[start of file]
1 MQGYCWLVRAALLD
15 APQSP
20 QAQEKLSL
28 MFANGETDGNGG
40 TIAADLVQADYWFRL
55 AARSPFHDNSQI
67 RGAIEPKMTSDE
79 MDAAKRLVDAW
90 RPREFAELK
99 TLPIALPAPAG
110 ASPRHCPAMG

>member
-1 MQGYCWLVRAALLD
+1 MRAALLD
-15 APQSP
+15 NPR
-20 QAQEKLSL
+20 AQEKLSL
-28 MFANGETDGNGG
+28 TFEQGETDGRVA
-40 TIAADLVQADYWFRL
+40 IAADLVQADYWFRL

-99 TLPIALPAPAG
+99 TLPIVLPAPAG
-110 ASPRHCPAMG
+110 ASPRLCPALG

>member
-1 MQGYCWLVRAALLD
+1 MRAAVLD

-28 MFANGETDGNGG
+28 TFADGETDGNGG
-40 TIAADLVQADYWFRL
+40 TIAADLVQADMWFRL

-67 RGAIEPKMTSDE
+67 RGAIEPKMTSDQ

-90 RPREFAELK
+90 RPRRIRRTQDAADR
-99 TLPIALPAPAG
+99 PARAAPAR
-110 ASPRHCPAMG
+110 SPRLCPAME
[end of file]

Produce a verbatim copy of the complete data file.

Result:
1 MQGYCWLVRAALLD
15 APQSP
20 QAQEKLSL
28 MFANGETDGNGG
40 TIAADLVQADYWFRL
55 AARSPFHDNSQI
67 RGAIEPKMTSDE
79 MDAAKRLVDAW
90 RPREFAELK
99 TLPIALPAPAG
110 ASPRHCPAMG

>member
-1 MQGYCWLVRAALLD
+1 MRAALLD
-15 APQSP
+15 NPR
-20 QAQEKLSL
+20 AQEKLSL
-28 MFANGETDGNGG
+28 TFEQGETDGRVA
-40 TIAADLVQADYWFRL
+40 IAADLVQADYWFRL

-99 TLPIALPAPAG
+99 TLPIVLPAPAG
-110 ASPRHCPAMG
+110 ASPRLCPALG

>member
-1 MQGYCWLVRAALLD
+1 MRAAVLD

-28 MFANGETDGNGG
+28 TFADGETDGNGG
-40 TIAADLVQADYWFRL
+40 TIAADLVQADMWFRL

-67 RGAIEPKMTSDE
+67 RGAIEPKMTSDQ

-90 RPREFAELK
+90 RPRRIRRTQDAADR
-99 TLPIALPAPAG
+99 PARAAPAR
-110 ASPRHCPAMG
+110 SPRLCPAME